Teacher-Researcher Partnerships Fuel the Engine of School Improvement - ASCD
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August 22, 2019

Teacher-Researcher Partnerships Fuel the Engine of School Improvement

Instructional Strategies

The gap between education research and practice reflects persistent disconnect. Teachers sometimes feel that researchers are out of touch—too distant from the reality of the classroom to offer useful advice. Researchers read and discuss their work with other researchers but less often with the teachers (and students) upon whom it can have the greatest impact.

Fortunately, the research-practice gap promises to narrow as more and more teachers become researchers in their own classrooms. Teachers, in collaboration with school leaders and professional researchers, are often in the best position to ask key questions, identify patterns, and distill conclusions from education research. After all, who better to evaluate and test an innovative education solution than the person who directly facilitates student learning?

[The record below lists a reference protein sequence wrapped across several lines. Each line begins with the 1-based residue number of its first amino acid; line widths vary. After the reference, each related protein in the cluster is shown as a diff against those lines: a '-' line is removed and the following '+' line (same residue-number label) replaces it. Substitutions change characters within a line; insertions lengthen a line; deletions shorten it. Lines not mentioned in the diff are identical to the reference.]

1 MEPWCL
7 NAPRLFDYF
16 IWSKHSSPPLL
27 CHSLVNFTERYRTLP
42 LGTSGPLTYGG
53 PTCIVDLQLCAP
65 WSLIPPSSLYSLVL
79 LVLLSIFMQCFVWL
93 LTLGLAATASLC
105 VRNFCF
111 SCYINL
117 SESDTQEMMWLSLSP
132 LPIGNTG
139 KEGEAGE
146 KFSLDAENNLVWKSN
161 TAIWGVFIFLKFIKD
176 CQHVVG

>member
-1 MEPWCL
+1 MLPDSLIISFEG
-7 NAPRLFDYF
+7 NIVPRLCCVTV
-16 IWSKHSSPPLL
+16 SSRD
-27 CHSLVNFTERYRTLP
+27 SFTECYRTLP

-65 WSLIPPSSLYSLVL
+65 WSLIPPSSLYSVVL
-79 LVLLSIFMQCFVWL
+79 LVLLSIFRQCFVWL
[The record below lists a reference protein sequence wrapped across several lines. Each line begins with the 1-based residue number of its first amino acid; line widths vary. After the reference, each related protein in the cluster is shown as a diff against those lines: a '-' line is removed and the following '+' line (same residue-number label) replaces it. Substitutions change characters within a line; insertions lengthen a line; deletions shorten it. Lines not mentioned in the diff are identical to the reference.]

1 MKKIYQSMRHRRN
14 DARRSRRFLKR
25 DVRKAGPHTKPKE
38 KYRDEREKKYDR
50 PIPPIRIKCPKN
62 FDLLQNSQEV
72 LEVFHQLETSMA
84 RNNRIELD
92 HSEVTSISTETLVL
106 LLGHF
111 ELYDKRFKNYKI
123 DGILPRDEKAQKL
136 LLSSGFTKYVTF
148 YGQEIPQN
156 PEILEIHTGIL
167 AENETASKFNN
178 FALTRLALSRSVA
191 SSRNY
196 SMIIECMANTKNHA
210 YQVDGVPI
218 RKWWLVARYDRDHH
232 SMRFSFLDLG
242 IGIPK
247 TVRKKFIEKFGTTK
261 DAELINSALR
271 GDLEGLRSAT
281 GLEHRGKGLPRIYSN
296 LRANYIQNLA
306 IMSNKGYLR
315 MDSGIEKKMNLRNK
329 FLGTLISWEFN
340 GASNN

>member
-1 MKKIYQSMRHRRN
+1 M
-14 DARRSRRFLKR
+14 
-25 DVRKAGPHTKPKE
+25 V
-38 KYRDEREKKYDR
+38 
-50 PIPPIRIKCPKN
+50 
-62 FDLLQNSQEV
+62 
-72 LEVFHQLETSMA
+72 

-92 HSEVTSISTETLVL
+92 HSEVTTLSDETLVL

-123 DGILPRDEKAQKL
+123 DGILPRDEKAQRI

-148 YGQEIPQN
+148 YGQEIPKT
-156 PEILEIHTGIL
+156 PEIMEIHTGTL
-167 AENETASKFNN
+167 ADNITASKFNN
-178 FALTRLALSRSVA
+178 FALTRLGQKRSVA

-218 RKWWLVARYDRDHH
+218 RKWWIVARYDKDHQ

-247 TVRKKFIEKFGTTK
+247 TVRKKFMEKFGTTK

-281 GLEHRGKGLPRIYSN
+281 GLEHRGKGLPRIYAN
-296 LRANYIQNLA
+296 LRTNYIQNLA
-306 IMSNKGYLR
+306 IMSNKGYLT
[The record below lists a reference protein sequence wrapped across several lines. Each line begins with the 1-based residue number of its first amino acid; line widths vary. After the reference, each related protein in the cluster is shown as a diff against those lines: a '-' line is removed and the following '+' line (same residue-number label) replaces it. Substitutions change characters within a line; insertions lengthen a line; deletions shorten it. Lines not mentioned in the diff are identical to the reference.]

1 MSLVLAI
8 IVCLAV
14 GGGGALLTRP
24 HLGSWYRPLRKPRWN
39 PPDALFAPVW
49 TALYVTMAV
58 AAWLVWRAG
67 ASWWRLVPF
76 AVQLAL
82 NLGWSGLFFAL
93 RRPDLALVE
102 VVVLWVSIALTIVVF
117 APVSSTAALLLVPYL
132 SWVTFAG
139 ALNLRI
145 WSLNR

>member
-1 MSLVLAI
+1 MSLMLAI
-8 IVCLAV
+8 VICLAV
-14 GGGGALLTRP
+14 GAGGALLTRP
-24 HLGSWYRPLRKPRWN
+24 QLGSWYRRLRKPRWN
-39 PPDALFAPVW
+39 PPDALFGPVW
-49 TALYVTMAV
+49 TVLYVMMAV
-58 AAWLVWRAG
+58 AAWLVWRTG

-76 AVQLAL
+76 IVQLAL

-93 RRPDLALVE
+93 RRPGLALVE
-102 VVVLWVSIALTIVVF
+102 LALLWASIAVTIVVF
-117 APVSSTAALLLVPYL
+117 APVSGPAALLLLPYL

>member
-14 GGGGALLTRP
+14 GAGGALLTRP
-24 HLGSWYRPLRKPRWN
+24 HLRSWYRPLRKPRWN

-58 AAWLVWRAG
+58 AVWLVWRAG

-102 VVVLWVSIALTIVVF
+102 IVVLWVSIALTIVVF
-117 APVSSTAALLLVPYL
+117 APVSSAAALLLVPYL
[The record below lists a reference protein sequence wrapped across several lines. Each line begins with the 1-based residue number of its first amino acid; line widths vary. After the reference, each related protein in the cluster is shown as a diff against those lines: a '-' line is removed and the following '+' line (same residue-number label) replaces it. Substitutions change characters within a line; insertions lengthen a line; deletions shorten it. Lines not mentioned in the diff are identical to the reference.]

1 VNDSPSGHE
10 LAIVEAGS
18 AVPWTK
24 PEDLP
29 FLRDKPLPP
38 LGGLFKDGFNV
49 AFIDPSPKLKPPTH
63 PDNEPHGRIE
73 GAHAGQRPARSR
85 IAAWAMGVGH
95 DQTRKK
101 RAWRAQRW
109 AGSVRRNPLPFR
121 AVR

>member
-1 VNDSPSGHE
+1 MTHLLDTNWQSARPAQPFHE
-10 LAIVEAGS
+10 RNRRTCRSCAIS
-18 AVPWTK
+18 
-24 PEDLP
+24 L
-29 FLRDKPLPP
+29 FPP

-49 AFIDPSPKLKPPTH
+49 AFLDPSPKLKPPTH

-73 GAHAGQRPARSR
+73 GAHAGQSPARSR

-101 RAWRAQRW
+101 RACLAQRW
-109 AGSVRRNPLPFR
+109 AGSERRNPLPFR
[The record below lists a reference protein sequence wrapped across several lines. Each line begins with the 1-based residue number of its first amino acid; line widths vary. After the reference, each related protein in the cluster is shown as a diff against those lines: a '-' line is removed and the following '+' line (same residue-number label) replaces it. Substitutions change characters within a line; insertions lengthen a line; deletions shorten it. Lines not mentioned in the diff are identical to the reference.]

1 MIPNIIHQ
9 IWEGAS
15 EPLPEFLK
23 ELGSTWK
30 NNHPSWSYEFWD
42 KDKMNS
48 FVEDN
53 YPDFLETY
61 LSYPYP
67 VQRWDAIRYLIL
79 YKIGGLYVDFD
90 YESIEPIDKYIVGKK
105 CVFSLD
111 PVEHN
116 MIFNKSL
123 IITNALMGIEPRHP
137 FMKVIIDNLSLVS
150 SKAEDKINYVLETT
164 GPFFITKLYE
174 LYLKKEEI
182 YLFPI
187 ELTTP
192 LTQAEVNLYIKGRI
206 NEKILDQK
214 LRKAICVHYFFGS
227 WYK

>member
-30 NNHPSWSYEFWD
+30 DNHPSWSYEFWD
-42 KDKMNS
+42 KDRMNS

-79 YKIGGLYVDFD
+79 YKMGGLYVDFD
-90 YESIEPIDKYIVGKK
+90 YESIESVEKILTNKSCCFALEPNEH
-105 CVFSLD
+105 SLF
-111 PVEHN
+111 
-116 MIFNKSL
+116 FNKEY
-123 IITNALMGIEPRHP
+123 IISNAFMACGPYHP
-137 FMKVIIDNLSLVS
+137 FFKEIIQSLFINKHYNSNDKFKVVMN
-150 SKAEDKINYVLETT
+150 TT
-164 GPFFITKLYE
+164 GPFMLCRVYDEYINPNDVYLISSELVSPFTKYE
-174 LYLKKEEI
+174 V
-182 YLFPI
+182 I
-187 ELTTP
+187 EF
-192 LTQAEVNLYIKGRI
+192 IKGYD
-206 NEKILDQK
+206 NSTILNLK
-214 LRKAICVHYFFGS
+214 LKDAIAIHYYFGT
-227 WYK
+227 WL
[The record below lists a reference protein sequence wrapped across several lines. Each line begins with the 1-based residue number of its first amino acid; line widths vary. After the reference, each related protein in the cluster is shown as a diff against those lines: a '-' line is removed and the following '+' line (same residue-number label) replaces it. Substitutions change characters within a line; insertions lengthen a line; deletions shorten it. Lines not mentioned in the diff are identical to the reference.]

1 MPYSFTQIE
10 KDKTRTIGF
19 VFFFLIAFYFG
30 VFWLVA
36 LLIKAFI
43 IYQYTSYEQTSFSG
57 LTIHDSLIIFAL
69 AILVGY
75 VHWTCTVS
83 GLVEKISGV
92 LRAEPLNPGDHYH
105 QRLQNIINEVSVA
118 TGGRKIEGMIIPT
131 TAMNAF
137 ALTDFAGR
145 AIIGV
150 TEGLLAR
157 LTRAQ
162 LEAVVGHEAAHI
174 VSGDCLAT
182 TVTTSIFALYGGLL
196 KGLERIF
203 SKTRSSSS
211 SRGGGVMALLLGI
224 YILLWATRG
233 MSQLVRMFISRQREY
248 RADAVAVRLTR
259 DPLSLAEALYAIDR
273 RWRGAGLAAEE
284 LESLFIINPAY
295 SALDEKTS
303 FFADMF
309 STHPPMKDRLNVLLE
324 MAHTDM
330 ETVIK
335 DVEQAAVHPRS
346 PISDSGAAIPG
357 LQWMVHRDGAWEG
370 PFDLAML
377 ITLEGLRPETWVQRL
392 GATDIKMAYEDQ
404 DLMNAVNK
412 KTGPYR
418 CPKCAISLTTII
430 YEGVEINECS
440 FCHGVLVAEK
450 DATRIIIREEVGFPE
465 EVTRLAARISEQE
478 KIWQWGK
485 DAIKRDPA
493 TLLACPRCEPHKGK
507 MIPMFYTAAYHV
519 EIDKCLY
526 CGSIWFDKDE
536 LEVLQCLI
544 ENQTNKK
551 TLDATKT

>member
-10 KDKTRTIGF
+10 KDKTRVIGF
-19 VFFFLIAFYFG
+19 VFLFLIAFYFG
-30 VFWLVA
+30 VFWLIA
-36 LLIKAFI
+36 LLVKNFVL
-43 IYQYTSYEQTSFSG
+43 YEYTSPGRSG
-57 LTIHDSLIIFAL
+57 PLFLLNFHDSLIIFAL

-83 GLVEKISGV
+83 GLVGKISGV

At EL Education, a nonprofit that provides curriculum and professional development for schools, we work with many teachers and school leaders who are directly involved in our active research projects. The EL research team designs data collection tools for teachers and supports teacher-researchers with analysis and facilitated conversation. Topics vary from social and emotional learning to classroom management to math and reading instruction. Here, we share four lessons we've learned from our teacher-researcher partnerships.

1. Ask Deep Questions.

Veteran teachers are rightly skeptical of flavor-of-the-week strategies for fixing learning challenges. These teachers are well-positioned to ask deep questions about why instructional strategies and schoolwide practices succeed or fail. Given high-quality tools and time to conduct and learn from research, veteran teachers are eager to implement changes that increase students' learning and engagement.